Your New Superpower: Listening

Dear Christian Radio,

How many messages do you get in one day?  Scrap that. How many messages have you received in just the past hour? There are more ways for people to talk to us than ever before. Facebook, Twitter, Instagram…texting, emails, and passé phone calls all provide unique ways to communicate; but therein lies the problem. Everyone is so busy talking that sometimes it can feel like no one is really listening. And just like that, it hits you. Maybe listening is your new superpower.

If you are looking for an edge—something to help you really move ahead as a leader in 2018—make this the year of learning to listen. With the pace of communication these days, the people you are leading may feel overwhelmed. They may feel like you don’t have time for them. They may even feel as though your calls, texts, emails, and assignments are just more white noise. Sitting down with your people every now and then can bring tremendous relief. Simple one-on-one meetings allow them the opportunity to talk and the chance for you to listen. Don’t be too quick to dismiss the power of listening; there are a host of benefits for you and your organization when this is done with a genuine spirit.  Trust between you and your team members will grow.  They may even feel a stronger connection to your station’s mission.  It all begins to happen once they know your honest desire to listen to their hopes, dreams, and concerns.

Listen first
Leaders are often hesitant to listen first. These leaders are often afraid to hear what their team members might actually have to say. Criticism isn’t easy for anyone to hear. This is especially true of leaders who pride themselves on having all the answers. Negativity is another barrier that inhibits good listening. Complaining of any kind—especially when there’s not enough substantive “cheese” to go with the whine—wears on a leader’s patience and the team’s morale. Even so, those in leadership position must be willing to take in the good and the bad with a discerning heart and ear.

To whom should you really be listening?
Your ears should be tuned in to anyone and everyone, especially if they have information you can use to make your radio station or ministry stronger. That means your entire sphere of influence, which includes: listeners, donors, full-time and part-timer staffers and volunteers.  Decades old management theories still hold truth…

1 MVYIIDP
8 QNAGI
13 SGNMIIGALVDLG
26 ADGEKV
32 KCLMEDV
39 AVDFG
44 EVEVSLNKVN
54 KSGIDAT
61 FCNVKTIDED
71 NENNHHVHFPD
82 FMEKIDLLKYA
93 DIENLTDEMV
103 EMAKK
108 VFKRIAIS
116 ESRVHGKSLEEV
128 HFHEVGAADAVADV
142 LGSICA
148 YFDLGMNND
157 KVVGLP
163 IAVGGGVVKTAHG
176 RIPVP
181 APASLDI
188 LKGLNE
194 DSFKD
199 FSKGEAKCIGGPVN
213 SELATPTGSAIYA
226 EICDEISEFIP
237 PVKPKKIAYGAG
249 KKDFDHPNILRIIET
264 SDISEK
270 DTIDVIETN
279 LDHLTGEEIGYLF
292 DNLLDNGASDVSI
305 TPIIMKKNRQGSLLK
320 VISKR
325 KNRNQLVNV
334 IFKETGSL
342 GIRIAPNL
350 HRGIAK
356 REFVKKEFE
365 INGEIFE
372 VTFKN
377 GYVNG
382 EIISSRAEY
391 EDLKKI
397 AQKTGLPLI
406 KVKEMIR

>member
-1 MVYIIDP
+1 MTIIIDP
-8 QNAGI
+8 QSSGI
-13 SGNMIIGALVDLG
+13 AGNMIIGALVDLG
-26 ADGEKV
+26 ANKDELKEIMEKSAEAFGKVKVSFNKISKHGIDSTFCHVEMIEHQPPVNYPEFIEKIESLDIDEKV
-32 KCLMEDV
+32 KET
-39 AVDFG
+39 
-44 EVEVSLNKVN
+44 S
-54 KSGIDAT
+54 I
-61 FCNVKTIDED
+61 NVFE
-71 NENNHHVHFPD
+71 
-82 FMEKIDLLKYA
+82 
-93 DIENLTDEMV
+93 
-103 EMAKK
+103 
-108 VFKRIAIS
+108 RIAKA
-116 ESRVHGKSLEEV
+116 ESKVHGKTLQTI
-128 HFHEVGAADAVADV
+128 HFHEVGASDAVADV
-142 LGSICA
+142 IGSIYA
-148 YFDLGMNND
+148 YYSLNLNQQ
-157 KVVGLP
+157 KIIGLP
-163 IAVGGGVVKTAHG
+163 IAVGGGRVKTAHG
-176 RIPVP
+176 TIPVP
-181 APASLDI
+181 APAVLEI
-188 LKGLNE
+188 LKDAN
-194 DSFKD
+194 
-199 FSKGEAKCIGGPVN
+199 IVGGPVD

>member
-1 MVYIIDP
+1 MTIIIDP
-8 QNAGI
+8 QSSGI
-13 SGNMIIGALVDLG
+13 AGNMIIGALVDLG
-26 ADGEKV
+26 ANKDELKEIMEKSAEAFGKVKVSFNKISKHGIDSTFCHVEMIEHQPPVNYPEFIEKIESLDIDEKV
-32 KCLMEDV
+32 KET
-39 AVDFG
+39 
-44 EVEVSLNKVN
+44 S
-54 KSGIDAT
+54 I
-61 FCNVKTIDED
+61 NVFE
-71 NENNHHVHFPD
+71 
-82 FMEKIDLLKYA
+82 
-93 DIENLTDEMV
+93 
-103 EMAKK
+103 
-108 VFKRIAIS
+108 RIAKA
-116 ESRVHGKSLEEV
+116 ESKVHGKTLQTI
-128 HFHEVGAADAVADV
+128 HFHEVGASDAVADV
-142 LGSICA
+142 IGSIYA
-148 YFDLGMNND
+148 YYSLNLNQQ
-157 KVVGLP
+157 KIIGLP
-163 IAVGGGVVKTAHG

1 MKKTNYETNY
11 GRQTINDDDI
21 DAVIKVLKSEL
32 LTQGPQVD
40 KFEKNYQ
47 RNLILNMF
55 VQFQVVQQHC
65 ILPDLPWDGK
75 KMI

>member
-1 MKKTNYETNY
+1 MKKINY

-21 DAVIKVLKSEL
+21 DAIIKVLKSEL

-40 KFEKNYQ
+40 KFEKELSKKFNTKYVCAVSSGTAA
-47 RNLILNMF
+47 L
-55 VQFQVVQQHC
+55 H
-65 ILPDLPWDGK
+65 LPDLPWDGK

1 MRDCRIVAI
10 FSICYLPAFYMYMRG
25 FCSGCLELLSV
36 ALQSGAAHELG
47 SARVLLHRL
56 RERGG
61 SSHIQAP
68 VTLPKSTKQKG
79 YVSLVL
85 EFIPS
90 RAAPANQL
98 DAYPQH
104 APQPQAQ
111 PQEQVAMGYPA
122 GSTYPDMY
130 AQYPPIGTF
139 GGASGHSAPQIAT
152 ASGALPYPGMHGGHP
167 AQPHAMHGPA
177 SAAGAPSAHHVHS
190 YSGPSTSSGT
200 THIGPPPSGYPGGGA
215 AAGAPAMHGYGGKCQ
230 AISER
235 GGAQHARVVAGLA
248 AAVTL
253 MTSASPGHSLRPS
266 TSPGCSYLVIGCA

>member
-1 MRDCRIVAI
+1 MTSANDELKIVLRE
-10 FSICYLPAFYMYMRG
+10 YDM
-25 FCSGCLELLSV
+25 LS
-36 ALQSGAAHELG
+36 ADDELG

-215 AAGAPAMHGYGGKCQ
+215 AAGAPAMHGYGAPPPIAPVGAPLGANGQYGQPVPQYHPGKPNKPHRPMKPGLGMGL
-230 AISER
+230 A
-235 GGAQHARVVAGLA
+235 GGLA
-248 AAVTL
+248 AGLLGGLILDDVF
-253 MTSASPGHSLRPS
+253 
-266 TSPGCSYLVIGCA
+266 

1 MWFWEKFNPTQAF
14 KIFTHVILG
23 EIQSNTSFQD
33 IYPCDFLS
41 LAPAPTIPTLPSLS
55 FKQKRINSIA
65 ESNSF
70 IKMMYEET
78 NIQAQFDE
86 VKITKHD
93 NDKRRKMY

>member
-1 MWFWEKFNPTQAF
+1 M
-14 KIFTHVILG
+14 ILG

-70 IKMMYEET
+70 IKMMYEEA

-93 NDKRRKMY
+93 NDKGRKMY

The people who know the most about something being done are the ones doing the work.

So, whether it’s the team charged with folding newsletters and stuffing envelopes, or those in charge of setting up and tearing down at your next concert, it’s time to listen. Their opinions and ideas are worth your consideration. You limit your ministry’s effectiveness by ignoring them, overlooking the very people who often hold the keys to golden ideas.

How do you get started listening?
Good listening starts with another great leadership concept, remaining fully present. With those aforementioned distractions of texts, emails, phone calls and social media, it’s easy to have one’s attention drawn to three or four places all at once. Meanwhile, the team member right in front of you—the one who desperately needs you to listen—feels neglected and devalued.

It’s time to mute your smart devices, settle back, and assume a good listening posture—your team needs you. Good listening requires your full attention. It also requires some subtle, yet important, non-verbal cues. During your meeting use appropriate facial expressions, nod in agreement, and smile, for crying out loud!  Do what’s necessary to let them know you are hearing what they have to say.

Leaders are always being watched and evaluated by their teams. What’s more, your team members are taking their cues from you. As a leader you expect your team to listen intently to what you have to say; therefore, start listening to them with the same level of intent. Model this new superpower for them. It’s amazing how much listening can change things. Listening will empower you as a leader. It will also let your team know how much they are valued and appreciated.

Dear Christian Radio…

     1. Listen to everyone. The best ideas often come from those closest to the work.
     2. Be fully present. When you listen, listen with intent.
     3. Practice active listening. Let the one speaking know you are receiving their message.
     4. Model good listening. Your team will follow your behavior—good or bad.
     5. Make ‘listening’ gospel. Reinforce good listening habits; make it a permanent part of your culture.


Jerry Grimes
Vice President of Creative Services
Positive Alternative Radio

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